Microsoft gave out the first community technology preview (CTP) copies of the next generation of its SQL Server enterprise database product — codenamed Denali — to developers gathered in Seattle for the Professional Association for SQL Server (PASS) Summit 2010, Tuesday.
When Microsoft showed off “Denali” at the PASS conference in Seattle this week, it wasn’t the Alaskan mountain they were talking about. Instead, it was about a mountain of data.
Besides the CTP, Microsoft (NASDAQ: MSFT) announced general availability of SQL Server 2008 R2 Parallel Data Warehouse (PDW). PASS is an independent, not-for-profit, SQL Server organization.
SQL Server 2008 R2 PDW provides a massively parallel processing architecture that is pre-tuned and preconfigured for the customer’s needs, according to Microsoft.
PDW will be available with a choice of hardware, beginning with appliances from HP. Microsoft said that other manufacturers, including Bull, also plan to do so in the future. HP’s plans to begin shipping appliances next month.
The company also announced what it calls the Microsoft Critical Advantage Program (MCAP).
“MCAP provides appliance customers with an end-to-end suite of pretested hardware and software configurations, services and support, all designed to make customers’ business more efficient, cost-effective, risk-resistant and competitive,” the Microsoft statement said. “The program … also includes a mission-critical support option with 30-minute response times, an escalation manager, a service delivery plan, enhanced critical situation process and a dedicated support engineer.”
Meanwhile, new availability features in Denali provide SQL Server AlwaysOn, which supports multi-site clustering. An “availability group”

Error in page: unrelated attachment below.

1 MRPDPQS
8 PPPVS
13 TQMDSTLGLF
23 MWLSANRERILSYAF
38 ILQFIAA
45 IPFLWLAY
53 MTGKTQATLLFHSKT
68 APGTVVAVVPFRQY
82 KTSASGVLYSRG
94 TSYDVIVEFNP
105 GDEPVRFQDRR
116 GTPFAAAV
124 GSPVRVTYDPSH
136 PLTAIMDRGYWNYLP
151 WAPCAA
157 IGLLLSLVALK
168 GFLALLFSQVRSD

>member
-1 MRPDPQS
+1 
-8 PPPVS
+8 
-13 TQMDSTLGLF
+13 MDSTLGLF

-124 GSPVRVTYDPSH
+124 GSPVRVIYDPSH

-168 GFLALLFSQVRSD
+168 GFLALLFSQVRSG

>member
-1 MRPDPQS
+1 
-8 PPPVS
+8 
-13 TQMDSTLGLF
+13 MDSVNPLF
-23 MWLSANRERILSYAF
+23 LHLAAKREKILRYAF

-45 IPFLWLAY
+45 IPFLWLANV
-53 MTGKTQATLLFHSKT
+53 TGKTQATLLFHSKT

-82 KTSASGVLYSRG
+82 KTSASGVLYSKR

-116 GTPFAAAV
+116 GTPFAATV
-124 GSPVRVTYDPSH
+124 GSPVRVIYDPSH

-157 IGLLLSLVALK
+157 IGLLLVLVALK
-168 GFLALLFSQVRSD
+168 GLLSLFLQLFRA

option supports multiple secondary servers. Another new feature is a column-based query accelerator that the company said improves query response times by approximately 10-fold.
Denali also features new tools, codenamed Juneau, that let developers work on databases, business intelligence, and Web solutions all within a common development environment, the company said.
“[Further, Denali provides] a project codenamed Crescent, [which is] a new Web-based data visualization and reporting tool that extends PowerPivot,” the company statement said.
Finally, Microsoft announced changes to the company’s Microsoft Certified Master (MCM) for SQL Server certification program. Previously, candidates for the certification had to spend $18,500 on three weeks of training to take the tests. Now, candidates can take the tests without first taking the classes.
In addition, the number of tests has been cut from four to two and the cost to take them to $2,500, while the locations for taking the tests have been expanded from a single site (Microsoft’s headquarters) to multiple sites.
The Denali CTP1 is currently available for download.
Stuart J. Johnston is a contributing writer at <a href="https://www.serverwatch.com/article.php/_http://www.internetnews.com”>InternetNews.com, the news service of <a href="https://www.serverwatch.com/article.php/%20http://www.internet.com”>Internet.com,
the network for technology professionals. Follow him on Twitter @stuartj1000.